How much will you inherit?
A record $45 trillion is being handed down - but not everyone gets a share.
(FORTUNE Magazine) - Coming into money has never gone out of fashion. Just page through the novels of Austen or Dickens or Wharton to see how inheritance shaped social destiny. Fast-forward to 2006, and inheritance is as heated a topic as ever. (Witness the Murdoch family or Anna Nicole Smith.) The largest intergenerational transfer of wealth ever is now underway, measuring $45 trillion (the low estimate from the Center on Wealth and Philanthropy at Boston College). And many boomers are wondering if a windfall from their parents - the generation whose Depression-inspired frugality collided so spectacularly with post-World War II economic opportunity - lies ahead.
The big score
Enough to provide $7,000 for every man, woman, and child on earth (or build 13 stacks of dollar bills to the moon), the $45 trillion will be transferred over a 55-year period ending in 2052. About a third of the funds will pass to boomers; the rest will flow mainly to their kids.
Vultures are lurking
Heirs aren't the only ones with their eye on the $45 trillion prize. Uncle Sam, as well as state governments, will eat a huge chunk in estate taxes (these estimates assume no future rule changes). Wall Street is salivating at the prospect of aiding wealth transfer - and harvesting fees. Charities will also reap a significant share, presaging a new, flusher future for nonprofits. All told, this trio will end up with more than a third of the pie.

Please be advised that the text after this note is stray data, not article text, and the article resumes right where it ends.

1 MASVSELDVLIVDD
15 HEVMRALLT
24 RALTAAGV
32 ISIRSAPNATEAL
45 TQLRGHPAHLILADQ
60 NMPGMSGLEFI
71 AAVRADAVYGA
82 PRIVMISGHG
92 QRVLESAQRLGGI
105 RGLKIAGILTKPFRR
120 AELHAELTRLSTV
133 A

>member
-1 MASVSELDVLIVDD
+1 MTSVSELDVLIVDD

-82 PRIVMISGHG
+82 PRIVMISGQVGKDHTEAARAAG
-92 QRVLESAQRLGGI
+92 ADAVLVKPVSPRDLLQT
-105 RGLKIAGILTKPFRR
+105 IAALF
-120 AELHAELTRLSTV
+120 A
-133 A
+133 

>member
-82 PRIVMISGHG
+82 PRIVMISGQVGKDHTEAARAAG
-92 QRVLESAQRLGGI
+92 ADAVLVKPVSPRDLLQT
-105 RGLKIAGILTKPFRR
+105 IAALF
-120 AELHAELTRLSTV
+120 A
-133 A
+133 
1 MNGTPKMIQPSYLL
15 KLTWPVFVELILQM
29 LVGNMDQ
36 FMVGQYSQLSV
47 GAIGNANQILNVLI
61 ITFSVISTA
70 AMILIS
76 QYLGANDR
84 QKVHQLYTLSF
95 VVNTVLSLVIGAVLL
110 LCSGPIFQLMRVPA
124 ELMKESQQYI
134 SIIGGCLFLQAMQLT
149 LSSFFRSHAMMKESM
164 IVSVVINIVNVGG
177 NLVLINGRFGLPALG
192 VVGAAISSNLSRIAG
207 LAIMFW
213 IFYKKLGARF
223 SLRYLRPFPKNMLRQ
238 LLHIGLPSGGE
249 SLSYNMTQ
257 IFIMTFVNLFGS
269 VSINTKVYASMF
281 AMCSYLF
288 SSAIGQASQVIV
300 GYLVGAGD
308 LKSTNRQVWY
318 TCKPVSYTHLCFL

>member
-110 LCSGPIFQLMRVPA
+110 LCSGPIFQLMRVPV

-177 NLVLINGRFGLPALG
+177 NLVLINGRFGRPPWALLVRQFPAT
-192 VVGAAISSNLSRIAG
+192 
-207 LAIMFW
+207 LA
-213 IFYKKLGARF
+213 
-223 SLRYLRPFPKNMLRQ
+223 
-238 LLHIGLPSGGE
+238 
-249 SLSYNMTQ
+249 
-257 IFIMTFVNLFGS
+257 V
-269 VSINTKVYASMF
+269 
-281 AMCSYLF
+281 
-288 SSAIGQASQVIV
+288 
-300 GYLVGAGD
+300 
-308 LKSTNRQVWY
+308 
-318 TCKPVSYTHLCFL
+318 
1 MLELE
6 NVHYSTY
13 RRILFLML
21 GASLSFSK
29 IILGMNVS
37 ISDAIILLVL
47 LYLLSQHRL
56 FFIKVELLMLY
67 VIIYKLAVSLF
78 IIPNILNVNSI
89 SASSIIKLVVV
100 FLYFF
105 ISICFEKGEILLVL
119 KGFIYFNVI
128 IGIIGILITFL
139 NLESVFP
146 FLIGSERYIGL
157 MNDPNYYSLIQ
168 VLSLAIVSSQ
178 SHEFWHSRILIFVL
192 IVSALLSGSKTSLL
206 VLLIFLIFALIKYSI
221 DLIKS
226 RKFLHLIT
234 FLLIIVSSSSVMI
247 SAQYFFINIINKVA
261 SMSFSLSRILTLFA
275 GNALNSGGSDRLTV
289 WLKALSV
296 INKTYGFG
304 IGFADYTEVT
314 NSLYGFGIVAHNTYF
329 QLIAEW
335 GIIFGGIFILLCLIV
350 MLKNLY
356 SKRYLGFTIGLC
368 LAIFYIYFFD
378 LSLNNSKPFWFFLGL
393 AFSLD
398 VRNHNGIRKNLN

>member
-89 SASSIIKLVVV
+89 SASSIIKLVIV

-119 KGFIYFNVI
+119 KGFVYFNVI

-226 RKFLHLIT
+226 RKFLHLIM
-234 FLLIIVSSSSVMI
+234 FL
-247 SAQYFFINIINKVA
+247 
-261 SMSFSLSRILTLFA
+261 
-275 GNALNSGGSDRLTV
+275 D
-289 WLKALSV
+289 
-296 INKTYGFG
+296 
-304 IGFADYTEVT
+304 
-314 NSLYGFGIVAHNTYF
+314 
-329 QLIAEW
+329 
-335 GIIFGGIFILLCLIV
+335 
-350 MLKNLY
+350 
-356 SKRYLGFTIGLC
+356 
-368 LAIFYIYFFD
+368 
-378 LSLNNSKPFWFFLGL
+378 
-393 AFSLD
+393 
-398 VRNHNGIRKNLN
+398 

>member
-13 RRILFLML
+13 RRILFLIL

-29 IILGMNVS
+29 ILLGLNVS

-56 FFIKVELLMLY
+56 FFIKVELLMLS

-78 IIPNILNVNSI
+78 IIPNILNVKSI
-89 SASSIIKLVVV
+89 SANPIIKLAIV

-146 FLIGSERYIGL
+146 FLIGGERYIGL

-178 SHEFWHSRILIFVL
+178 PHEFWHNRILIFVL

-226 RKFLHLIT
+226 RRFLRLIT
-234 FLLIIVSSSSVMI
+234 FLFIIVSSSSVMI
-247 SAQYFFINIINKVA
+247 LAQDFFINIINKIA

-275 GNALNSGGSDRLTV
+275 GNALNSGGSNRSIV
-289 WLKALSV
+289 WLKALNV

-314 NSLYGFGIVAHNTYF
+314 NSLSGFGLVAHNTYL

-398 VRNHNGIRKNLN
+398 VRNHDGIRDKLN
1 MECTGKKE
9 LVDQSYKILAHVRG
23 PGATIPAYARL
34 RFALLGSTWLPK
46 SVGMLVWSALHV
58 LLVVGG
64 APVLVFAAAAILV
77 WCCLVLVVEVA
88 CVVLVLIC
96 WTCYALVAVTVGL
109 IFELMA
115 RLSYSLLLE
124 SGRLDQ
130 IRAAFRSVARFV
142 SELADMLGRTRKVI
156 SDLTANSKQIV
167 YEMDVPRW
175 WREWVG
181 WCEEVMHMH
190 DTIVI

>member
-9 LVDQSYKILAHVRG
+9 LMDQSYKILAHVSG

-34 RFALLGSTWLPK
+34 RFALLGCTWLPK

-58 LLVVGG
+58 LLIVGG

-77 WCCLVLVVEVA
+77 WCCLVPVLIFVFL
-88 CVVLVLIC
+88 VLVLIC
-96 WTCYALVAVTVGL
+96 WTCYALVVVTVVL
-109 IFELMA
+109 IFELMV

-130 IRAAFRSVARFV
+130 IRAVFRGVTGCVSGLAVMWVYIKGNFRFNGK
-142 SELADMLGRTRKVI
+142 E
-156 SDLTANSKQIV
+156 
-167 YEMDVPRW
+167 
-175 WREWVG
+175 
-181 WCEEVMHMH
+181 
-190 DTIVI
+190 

The rich will get richer: Nearly half the money will come from the wealthiest 7% of estates. The average total bequest from this gilded group: $2 million. That's almost 12 times the average sum, $168,000, going to heirs of the remaining 93% of estates. Six percent of estates will leave heirs nothing.
Source: Center on Wealth and Philanthropy at Boston College
Timing is everything
Younger boomers may be better off than older ones. A 2002 study (based on surveys asking parents what they planned to bequeath) calculated how likely - and how much - heirs are to inherit based on their parents' birth year. Find your odds (or your spouse's or your friend's) below.
Say it ain't so!
The biggest windfalls will go largely to those who already have the highest net worth. While boomers as a group will receive much more than their parents did, the relative value of bequests at all income levels--considering what boomers need and what they've already saved - will look a lot like what Mom and Dad got from their parents.
How it stacks up
National debt -- $8.4 trillion
U.S. GDP 2005 -- $12.5 trillion
World GDP 2004 in U.S. dollars -- $41.3 trillion
Intergenerational transfer of wealth from 1998 to 2052 -- $45 trillion